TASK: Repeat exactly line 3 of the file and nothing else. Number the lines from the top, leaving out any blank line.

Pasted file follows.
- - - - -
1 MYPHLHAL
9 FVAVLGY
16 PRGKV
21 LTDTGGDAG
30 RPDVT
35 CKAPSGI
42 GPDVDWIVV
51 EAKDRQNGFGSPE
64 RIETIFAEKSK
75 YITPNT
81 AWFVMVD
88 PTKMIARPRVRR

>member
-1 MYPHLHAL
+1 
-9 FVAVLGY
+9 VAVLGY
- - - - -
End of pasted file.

16 PRGKV